If you are a novice, you should know that custom built boats are the most expensive possible option. As the expert said after presenting a bill for $100 for 10 minutes work, '$5 for the 10 minutes work, and $95 for knowing how.'

As for boat building as a business, I have certainly seen many, many fine boatbuilders go out of business through the years. As an aside, I have read that India is the worst place in the world to start a business, because the government regulations and bureaucrats are the most obstructionistic in the world.
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Old 03-07-2008, 22:10   #19
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It's not cheap.

We bought a neglected Richard Woods 40' open bridgedeck catamaran for $60,000 CDN.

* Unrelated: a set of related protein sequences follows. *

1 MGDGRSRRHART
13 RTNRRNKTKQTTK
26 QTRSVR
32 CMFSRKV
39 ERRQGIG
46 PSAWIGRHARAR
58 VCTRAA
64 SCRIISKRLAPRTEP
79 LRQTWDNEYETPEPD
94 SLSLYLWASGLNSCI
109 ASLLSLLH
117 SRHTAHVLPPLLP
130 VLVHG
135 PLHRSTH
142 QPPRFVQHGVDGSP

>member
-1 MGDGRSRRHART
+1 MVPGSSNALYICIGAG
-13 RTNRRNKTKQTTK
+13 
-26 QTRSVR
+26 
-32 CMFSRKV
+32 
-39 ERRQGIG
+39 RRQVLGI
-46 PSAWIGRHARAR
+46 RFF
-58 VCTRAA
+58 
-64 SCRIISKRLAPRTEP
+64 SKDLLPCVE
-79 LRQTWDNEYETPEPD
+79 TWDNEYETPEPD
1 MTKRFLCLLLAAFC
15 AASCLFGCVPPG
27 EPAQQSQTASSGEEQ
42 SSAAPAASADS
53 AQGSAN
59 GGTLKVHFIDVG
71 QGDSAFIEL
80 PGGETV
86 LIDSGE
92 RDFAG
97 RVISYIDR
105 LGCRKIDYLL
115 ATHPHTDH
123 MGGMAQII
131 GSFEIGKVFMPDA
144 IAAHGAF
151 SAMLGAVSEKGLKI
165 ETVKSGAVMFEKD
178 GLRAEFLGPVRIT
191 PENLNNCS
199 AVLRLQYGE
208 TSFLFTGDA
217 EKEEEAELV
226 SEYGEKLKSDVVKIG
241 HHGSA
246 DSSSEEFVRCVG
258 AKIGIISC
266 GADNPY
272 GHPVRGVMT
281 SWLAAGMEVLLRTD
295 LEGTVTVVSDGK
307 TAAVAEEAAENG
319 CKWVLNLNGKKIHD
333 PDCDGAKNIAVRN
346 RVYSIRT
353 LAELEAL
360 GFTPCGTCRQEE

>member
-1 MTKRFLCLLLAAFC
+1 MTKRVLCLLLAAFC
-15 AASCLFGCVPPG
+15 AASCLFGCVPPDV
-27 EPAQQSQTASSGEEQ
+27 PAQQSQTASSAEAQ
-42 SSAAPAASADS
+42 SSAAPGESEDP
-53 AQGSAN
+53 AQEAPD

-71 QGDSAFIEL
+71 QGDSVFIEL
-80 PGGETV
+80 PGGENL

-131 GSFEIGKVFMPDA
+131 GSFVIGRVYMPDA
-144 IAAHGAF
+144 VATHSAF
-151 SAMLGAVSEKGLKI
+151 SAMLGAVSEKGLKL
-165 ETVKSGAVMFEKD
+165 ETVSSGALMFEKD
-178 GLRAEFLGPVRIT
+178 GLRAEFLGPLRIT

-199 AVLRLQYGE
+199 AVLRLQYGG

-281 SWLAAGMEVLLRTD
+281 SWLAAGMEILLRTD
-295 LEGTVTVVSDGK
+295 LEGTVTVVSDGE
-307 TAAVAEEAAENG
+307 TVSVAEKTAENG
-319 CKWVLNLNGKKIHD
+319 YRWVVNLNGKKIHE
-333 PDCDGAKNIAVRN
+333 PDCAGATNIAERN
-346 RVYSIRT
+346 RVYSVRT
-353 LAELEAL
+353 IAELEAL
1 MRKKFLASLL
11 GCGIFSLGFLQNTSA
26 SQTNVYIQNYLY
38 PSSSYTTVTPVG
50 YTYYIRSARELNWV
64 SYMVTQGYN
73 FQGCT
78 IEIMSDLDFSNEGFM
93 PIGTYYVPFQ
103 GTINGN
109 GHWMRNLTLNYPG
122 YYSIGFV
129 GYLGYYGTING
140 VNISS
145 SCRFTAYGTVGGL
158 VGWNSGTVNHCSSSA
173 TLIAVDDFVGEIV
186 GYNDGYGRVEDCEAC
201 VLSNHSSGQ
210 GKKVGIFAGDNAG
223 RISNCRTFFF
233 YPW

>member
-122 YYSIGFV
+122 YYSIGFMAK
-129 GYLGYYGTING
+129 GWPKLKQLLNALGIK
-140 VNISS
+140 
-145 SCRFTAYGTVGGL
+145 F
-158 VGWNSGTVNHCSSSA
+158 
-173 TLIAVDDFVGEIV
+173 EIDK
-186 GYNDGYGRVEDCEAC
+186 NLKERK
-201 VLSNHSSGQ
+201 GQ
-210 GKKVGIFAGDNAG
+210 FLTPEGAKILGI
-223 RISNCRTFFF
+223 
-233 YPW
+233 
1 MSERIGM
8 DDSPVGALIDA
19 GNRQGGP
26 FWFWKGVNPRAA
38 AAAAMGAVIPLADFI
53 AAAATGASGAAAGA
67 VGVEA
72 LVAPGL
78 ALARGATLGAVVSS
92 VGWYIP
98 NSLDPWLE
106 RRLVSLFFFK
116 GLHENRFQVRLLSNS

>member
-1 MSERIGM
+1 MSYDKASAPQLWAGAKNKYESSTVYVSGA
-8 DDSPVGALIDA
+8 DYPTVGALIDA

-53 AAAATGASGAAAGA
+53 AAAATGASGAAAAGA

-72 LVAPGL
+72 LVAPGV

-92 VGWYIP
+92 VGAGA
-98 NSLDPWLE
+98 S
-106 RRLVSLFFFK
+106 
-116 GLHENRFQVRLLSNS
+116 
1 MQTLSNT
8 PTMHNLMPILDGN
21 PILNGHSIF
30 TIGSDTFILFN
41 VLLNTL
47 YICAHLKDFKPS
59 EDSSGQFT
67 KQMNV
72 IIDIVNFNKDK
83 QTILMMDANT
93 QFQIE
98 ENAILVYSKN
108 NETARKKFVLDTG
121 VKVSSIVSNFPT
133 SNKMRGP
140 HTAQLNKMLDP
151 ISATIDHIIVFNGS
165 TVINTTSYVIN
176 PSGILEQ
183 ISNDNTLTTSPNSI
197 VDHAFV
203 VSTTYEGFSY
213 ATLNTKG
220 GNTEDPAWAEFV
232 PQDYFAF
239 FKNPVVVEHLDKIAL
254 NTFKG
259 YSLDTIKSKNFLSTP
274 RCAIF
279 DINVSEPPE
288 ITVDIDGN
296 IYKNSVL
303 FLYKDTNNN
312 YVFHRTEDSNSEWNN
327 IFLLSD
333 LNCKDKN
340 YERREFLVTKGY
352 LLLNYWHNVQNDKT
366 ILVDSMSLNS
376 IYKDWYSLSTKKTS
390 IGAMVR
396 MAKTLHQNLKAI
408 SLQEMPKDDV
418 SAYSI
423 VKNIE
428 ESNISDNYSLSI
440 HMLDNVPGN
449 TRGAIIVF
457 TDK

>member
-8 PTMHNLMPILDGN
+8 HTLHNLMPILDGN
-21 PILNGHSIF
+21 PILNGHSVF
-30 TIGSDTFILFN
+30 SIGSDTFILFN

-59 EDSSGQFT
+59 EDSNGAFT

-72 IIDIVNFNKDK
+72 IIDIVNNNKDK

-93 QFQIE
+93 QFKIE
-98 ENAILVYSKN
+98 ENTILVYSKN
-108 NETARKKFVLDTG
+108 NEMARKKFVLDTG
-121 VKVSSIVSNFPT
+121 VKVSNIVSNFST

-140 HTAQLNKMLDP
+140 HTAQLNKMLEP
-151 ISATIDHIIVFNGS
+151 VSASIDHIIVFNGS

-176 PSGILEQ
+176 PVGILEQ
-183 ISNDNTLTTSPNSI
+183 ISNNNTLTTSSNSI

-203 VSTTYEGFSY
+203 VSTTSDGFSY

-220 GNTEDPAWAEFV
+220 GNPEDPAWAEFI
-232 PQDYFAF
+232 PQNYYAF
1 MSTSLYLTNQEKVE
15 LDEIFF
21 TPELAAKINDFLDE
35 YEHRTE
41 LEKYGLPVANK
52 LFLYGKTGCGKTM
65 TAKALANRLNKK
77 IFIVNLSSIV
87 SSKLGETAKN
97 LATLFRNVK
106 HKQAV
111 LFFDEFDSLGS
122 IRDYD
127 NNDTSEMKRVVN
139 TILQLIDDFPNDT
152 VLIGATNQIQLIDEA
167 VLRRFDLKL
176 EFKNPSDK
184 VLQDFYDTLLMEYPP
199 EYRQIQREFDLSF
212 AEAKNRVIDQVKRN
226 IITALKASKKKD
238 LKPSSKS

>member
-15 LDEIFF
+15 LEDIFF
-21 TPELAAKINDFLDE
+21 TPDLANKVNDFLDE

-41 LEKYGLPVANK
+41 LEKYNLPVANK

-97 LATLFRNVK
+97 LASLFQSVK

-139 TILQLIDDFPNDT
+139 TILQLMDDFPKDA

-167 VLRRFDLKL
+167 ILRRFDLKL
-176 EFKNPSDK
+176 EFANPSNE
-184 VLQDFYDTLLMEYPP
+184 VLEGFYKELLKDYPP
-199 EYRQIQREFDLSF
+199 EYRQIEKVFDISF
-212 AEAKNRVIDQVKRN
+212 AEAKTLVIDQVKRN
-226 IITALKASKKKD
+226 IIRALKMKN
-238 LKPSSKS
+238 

We have put a diesel with feathering prop in it, a new carbon fiber mast beam, built a bridgedeck cabin. Fully outfitted (spectra watermaker, ham radio, radar, dinghy with 15 HP outboard) our final cost will be close to $130,000 CDN (about the same as US$ now).

I'm a very good scrounger/Ebay purchaser, buy a lot of stuff wholesale, and did virtually all my own work on the bridgedeck cabin. Building your own boat is a very expensive undertaking, even with cheap labour. It also takes many thousands of hours and should not be undertaken lightly.

Time:
I started work in February 2005 (prefabricating fiberglass panels for the bridgedeck cabin). I worked about 1-1/2 days / week on this all that spring.

July 2005, hauled the boat and cut the middle part out with a chainsaw and installed the bridgedeck cabin and new mast beam and diesel.